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The woman in this photo is sniffing every book in the Museum of Modern Art collection in New York. Books all have their different smells. Some of them are quite nice and some of them aren’t pleasant at all. She has noted down in a large book what each book smells like, going from sweet tea,  perfume,  armpit and dog poop.


Like this woman, who seems to have the most marvellous job in the world, I am a habitual book-sniffer. It is an essential part of enjoying a book, to be able to breath in that heavenly deep smell of paper and ink. The book I am reading now (Magic Flutes by Eva Ibbotson) smells strangely of almonds. I don’t know if this is the book, or the previous owner as it is second hand, but it smelly lovely and nutty.

I prefer woody smells over ink. They smell of the forest, of something natural and living.  Of course, now the tree is a book it is no longer living in that sense, but in another way the book is always a living thing. The ebook in that sense wins a point for environmentalism, but in all other ways detracts from what a book is for me.

I like clean musky smells of older books too. The kinds that have been well loved and looked after by their previous owners that they still retain a hint of their original scent despite  age. I do not enjoy the smell of mildew or the wreak of a heavy smoker.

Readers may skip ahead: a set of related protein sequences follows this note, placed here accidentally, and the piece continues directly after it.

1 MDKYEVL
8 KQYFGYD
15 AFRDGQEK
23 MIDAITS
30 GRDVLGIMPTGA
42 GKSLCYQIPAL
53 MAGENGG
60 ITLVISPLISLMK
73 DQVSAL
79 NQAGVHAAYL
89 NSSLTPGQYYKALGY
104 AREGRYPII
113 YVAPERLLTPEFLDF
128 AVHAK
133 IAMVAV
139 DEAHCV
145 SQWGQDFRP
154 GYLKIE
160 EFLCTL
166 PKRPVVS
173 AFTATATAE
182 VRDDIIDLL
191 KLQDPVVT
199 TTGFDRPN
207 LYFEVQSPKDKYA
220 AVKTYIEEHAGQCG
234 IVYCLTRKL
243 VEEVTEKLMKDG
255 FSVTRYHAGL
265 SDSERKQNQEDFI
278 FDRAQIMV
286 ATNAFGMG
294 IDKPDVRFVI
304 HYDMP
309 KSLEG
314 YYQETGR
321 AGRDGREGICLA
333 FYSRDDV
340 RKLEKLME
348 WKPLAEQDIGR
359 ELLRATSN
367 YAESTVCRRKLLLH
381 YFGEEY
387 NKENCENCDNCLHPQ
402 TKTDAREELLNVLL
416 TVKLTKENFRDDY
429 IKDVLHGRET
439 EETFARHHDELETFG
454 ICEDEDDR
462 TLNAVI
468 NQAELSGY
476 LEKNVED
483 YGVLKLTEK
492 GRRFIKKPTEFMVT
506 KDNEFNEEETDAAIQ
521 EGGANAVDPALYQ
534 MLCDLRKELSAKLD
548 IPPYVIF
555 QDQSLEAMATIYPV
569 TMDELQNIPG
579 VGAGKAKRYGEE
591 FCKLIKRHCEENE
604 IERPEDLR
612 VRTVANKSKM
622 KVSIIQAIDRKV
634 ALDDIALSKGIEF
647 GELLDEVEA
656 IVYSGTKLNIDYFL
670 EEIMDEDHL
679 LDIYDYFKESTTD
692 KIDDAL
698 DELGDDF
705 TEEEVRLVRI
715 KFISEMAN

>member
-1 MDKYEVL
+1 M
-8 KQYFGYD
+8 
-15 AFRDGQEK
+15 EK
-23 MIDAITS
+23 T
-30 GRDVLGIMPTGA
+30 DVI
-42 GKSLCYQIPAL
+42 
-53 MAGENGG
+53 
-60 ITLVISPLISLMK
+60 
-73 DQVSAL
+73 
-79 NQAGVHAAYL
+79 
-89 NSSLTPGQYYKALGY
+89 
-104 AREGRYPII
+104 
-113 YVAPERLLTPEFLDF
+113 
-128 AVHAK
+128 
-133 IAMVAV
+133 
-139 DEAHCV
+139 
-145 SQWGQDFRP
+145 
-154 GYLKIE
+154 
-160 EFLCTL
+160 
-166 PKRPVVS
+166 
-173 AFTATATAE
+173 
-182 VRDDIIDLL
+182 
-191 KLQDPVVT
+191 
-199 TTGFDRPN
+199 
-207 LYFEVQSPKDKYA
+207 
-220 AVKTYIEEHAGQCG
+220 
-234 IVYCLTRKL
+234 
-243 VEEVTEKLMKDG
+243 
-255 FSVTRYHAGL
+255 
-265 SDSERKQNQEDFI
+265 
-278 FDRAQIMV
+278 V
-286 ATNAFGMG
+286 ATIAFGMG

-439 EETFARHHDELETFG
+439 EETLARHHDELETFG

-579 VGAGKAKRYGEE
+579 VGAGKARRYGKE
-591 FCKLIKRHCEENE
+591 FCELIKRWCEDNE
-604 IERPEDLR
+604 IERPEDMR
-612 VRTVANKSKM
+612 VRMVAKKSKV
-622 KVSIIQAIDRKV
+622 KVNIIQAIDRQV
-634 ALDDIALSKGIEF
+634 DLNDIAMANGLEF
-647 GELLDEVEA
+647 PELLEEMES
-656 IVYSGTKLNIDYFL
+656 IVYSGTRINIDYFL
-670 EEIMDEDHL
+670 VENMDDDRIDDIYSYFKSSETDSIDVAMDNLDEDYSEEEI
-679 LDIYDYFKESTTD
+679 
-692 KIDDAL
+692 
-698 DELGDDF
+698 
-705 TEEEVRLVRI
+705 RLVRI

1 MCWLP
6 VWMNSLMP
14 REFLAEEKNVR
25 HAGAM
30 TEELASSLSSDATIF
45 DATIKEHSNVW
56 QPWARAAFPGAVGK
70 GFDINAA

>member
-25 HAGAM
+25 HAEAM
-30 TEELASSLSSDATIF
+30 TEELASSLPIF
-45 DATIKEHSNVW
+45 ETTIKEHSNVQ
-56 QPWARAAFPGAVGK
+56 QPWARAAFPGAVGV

I think I am going to be inspired by this lady to add a ‘book smell’ column to my spreadsheet for next year, although I doubt my books will have quite the range of different scents as old library books will have.

Who else shares this bookish habit, and what is your favourite smell? Can you remember a particular book for it’s particular smell?

My copy of Olaudah Equiano which is a Modern Library edition – not only had lovely thick, slightly textured paper – but also had the most divine woody smell which I remember well since reading it.

13 Comments leave one →
  1. 20/12/2011 18:50

    Haha….you are so funny! Book sniffer! I love you, Fi! I admit that I’m not a book smeller, but I recently discovered the smell of bookstores. I never paid attention before you told me about it and other book bloggers told me about how they loved the smell of bookstores.

    I’m sharing this with my book group simply because this post is awesome. 🙂

  2. 20/12/2011 18:55

    Oh, the smell of bookshops! My local Waterstones has a Costa coffee shop in it and it’s also right on the entrance to the town centre. It’s like quicksand. Books AND coffee… it’s like an invisible sting is tied to the end of my nose and drags me in and before I know it, that very useful thing I was going to buy has gone out the window in favour of a book or two.

  3. 20/12/2011 19:43

    I do book sniff! There are books that have a great smell, and books that have an off-putting smell (but I try to read the book anyway and not judge on the basis of the smell).

    In fact, yesterday in the book store, a man ran his thumb through a book (Shantaram) and smelled it. He then told his partner what he thought of it. I thought that was really lovely.